Adaptation becomes more difficult when the people involved are not empowered or self-managing. A Scrum Team is expected to adapt the moment it learns anything new through inspection.

There are a number of books on the topic of running effective Sprint Retrospectives, some written by well-respected Scrum Trainers and thought leaders. However, the good ones all focus on how to use the event to empower the team and help it be more self-driving; any book that advocates a rigid agenda or anything firmer than some gentle "safety bumpers" to help a new team increase their process maturity shouldn't make your reading list for this important event.

The Last Responsible Moment for Inspect-and-Adapt Within the Current Sprint

The Sprint Retrospective is the last responsible moment for inspection-and-adaptation of the current iteration. Following the retrospective, your next event is Sprint Planning, so this is the opportunity for the team to reflect on what was learned about its process during the current Sprint, and creating some action items for experimentation or evaluation in a future Sprint. It isn't the only time this can be done; it's just the last time it can be done within the current Sprint, so try to keep the focus on things that weren't already identified earlier in the Sprint.

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  • Hi Todd, thanks for your detailed answer. So, do I get this right, your answer to my question "What are good points to look for when preparing the first retro for a new team constellation?" would be: "Do not treat the first retro any differently than all retros, that are going to follow. Do not try to drive the content of the event and choose any format, that focuses on empowering the team and help it to be more self-driven " ?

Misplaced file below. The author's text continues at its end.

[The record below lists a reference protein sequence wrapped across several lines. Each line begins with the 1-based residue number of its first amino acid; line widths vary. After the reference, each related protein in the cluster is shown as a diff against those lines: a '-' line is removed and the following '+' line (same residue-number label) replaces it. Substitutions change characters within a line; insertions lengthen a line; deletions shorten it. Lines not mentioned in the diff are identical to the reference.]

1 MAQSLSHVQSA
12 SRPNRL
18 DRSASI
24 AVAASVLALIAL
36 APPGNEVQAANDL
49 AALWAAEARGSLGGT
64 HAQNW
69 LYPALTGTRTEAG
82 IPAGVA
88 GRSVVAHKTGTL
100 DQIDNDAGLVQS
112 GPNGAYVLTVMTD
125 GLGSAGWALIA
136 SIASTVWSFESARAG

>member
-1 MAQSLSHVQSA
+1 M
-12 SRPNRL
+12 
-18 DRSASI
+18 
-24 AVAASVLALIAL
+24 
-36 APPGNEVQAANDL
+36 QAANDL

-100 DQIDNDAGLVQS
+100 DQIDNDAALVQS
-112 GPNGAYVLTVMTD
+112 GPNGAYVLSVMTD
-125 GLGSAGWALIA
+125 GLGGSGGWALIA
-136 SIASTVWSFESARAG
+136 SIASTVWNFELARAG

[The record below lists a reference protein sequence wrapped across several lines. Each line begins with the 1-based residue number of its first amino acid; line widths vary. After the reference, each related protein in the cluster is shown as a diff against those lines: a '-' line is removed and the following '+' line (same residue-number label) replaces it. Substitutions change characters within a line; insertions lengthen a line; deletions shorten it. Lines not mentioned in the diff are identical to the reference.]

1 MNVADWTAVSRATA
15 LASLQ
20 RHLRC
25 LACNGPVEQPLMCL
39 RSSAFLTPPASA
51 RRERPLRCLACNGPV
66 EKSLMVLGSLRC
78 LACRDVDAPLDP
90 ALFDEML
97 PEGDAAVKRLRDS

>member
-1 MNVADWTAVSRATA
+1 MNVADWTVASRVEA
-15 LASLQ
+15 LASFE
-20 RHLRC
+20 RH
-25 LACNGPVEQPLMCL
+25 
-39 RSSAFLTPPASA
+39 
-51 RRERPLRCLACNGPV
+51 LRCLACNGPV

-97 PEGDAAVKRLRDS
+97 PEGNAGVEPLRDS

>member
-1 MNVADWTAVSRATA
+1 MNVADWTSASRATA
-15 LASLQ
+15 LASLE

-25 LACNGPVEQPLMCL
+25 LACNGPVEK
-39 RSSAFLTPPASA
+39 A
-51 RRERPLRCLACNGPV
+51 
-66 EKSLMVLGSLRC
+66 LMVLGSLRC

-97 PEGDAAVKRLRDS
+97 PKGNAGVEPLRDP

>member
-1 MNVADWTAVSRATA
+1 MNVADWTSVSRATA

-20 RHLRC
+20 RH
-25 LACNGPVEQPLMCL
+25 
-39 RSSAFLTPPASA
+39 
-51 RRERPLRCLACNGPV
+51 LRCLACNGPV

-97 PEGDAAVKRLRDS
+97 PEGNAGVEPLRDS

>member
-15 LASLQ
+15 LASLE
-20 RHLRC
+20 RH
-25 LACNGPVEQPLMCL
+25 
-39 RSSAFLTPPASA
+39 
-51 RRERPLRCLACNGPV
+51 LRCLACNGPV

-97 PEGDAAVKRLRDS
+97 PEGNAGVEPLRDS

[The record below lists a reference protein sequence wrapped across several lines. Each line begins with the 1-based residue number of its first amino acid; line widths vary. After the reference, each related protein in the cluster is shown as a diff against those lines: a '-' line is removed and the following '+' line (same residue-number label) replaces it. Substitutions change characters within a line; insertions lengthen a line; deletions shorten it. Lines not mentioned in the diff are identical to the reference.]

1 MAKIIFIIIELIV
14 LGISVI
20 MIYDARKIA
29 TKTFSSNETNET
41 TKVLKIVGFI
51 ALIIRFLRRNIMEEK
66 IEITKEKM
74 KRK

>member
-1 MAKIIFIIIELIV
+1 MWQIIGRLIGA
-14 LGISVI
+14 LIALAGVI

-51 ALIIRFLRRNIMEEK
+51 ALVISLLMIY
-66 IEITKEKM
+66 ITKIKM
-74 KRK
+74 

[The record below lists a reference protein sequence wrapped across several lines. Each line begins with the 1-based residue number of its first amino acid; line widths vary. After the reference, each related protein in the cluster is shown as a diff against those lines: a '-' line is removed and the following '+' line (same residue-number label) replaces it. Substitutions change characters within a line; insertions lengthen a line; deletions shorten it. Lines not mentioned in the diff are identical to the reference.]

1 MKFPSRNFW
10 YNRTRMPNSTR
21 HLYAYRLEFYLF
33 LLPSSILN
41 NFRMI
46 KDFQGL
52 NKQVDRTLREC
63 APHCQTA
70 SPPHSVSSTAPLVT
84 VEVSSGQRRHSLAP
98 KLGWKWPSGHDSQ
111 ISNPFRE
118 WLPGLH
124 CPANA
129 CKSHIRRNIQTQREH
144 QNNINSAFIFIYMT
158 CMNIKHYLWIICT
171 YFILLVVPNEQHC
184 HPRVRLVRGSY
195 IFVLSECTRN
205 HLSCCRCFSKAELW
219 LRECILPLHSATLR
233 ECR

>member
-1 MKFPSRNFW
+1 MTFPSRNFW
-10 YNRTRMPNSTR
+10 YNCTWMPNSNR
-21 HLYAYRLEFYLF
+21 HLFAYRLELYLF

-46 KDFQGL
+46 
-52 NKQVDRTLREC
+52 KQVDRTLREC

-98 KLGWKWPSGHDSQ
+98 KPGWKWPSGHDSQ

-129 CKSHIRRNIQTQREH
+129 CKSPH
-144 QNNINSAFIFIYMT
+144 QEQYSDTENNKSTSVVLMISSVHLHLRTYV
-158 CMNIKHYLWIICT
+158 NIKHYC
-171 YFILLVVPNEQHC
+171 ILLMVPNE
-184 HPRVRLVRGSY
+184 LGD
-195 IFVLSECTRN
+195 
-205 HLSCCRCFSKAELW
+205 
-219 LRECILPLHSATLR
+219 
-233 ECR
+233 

– Kaadzia
    Jul 18, 2022 at 7:54
  • @Kaadzia Aside from not knowing what you mean by "constellation,", I'd say that's a pretty good summation of what I said.
    – Todd A. Jacobs
    Jul 18, 2022 at 13:23
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An interesting retro format early on in a project is the pre-mortem.

You ask the team to list all the things that could go wrong with the project, then you have a think about ways to mitigate the risks.

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    Thanks Barnaby :-) We went with a different approach for our first retro (and learned a lot about what went well and what we can improve :-) ) But the pre-mortem sounds very good. We will probably do that as one of our next retros. Thanks for the suggestion.
    – Kaadzia
    Jul 26, 2022 at 11:42
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    We did the pre-moprtem retro as well now. We identified plenty of critical points and decided on a few specific tasks we will do to improve. So: A very good retro. (And it was lots of fun, too ;-) ) Thanks for suggesting it, @Barnaby
    – Kaadzia
    Aug 26, 2022 at 6:45
  • Glad it helped! Aug 26, 2022 at 6:50